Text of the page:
Michel obviously has a leg up on any new signess in terms of understanding terminology and the system. But he's yet to partake in any of the plays in an actual game setting. If Michel is deemed healthy enough to play, expectations for his output should be moderate at best.

Burkhead would figure to be most missed in the ground game. He was handed the ball 18 times last week; no other Patriot received more than five handoffs. With three rushes, receiver Cordarrelle Patterson nearly had as many carries as White (5).

Burkhead was targeted three times by Brady, including what should have been a touchdown pass early.

This is all relevant particularly this week because of the unfortunate combination for the Patriots that their offense is shorthanded and the Jaguars' defense is the real deal.

Last year, the Jaguars ranked second in the NFL in yards and points allowed, second in sacks, second in interceptions, second in total takeaways, fourth in third-down defense, first in opponents' passer rating, and first in pass yards allowed. In the AFC title game, they sacked Brady three times and hit him four more times. Though they couldn't pick him off, they were the only team to limit him to under 300 yards passing in the postseason. (He threw for 337 yards vs. Tennessee and 505 yards vs. Philadelphia.) With basically the same cast of characters back this year, the job won't be any easier for Brady.

If there were to be one theoretical weak spot on that Jacksonville defense, it might be in the run game. Last year, the Jags ranked 21st in rushing yards allowed and 26th in rush yards allowed per attempt. Thus far in 2018, they allowed rookie Saquon Barkley to reach 100 yards in his NFL debut. Granted, most of that came when Barkley broke a 68-yard touchdown run, but that's perhaps indicative of the best chance an offense has to break through against Jacksonville's D.

When it came to the Patriots' attack last January, it was Brandin Cooks (6 receptions, 100 yards), Danny Amendola (7 receptions, 84 yards, 2 TDs) and Dion Lewis (7 receptions, 32 yards) who were the key contributors. None of those three players is on this year's roster.

New England ran the ball just 19 times for 46 yards, instead opting to air it out exactly twice as many times. This year, with the thin receiving corps and the Edelman suspension, the Patriots might have been prepped for a more balanced approach. It looked that way last week, when they threw the ball 39 times and ran the ball 31 times. This week, it does not appear as though they'll have that luxury.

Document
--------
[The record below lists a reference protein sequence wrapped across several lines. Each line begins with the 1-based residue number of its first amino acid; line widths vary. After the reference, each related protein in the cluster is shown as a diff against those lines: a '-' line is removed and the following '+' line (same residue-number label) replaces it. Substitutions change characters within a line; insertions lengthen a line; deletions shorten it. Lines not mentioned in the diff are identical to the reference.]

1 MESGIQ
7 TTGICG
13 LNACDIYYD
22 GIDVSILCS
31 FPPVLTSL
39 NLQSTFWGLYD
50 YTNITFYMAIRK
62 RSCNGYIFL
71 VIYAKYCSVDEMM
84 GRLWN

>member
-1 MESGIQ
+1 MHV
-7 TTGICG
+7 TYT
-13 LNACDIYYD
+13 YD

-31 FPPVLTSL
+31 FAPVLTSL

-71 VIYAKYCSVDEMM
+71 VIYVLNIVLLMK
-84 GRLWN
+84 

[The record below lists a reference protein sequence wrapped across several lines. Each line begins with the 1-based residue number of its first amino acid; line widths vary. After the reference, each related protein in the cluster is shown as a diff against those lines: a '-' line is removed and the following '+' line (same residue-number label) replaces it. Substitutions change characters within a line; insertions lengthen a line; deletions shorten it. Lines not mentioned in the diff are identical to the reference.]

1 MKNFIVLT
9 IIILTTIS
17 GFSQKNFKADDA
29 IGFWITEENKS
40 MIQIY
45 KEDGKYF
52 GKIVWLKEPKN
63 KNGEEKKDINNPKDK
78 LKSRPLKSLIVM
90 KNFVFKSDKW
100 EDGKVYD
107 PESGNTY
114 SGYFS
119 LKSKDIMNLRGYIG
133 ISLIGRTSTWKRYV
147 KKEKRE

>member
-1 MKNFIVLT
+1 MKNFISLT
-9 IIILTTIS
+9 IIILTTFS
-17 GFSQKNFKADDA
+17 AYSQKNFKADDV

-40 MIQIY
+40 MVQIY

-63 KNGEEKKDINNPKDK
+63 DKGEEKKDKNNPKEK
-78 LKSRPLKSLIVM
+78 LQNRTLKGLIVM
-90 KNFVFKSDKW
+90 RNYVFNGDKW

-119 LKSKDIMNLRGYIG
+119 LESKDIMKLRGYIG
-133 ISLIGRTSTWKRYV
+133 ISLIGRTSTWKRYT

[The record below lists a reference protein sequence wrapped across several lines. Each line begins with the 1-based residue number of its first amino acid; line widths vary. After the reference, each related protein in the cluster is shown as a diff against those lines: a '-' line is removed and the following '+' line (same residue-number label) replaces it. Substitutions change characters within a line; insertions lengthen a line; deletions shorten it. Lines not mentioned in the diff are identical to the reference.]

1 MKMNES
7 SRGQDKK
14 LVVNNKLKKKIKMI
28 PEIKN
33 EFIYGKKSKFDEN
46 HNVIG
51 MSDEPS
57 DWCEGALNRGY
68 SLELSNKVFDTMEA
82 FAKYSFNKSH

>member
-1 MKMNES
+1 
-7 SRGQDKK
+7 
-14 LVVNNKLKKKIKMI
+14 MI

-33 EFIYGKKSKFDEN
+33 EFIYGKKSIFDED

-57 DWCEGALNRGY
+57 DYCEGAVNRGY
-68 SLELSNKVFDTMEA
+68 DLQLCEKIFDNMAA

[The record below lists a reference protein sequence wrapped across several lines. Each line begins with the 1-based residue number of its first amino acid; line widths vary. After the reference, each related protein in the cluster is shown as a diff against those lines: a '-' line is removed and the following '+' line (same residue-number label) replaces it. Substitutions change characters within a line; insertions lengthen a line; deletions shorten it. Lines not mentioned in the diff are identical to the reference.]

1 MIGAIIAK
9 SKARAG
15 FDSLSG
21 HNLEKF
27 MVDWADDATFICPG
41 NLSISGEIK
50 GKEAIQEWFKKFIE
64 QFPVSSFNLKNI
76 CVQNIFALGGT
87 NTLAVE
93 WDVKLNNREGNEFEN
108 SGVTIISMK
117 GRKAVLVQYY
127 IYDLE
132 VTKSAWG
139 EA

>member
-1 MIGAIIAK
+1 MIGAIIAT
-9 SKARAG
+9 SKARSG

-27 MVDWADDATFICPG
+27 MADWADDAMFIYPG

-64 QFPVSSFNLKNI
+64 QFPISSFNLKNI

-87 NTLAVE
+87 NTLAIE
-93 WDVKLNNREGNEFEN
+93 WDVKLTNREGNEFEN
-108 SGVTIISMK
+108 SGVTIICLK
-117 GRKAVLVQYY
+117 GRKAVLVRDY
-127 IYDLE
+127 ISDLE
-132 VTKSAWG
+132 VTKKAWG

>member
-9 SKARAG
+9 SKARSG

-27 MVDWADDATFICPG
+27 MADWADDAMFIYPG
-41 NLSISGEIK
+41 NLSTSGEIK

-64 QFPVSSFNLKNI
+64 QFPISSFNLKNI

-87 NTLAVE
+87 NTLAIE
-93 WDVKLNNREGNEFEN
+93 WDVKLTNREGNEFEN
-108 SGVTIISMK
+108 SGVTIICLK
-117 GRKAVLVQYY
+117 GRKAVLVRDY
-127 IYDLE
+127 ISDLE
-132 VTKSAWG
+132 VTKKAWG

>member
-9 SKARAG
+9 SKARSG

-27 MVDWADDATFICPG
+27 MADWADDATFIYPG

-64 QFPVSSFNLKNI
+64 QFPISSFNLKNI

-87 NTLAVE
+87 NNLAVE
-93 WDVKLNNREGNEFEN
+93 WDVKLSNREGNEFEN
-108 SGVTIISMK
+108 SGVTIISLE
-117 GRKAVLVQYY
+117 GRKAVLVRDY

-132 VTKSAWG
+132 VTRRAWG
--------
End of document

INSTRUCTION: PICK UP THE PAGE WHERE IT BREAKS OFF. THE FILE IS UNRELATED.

The Patriots obviously still have Rob Gronkowski, yes. But without elite weapons on the outside, the Jaguars have more flexibility to utilize some of their best players to limit him. Even with Cooks, Amendola, and Lewis in the fold last year, Gronkowski caught just one pass for 21 yards before a helmet-to-helmet hit from safety Barry Church ended Gronkowski's day before halftime.

Granted, Jacksonville's offense figures to be hampered too. Leonard Fournette's dealing with a hamstring injury that forced him off the field early on Sunday and kept him off the practice field on Wednesday. His status is not yet determined. Considering Fournette is the central figure of Jacksonville's absence, if he's out or even slowed down by the injury, then Jacksonville's offense figures to be in for a tough day, too.

While anything can happen in a sport as unpredictable as football (don't rule out a 10-catch day for James Develin!), it appears that even in a game with a quarterback disparity as deep as the canyon that exists between Tom Brady and Blake Bortles, Sunday's game is going to be about defense above all else.

You can email Michael Hurley or find him on Twitter @michaelFhurley.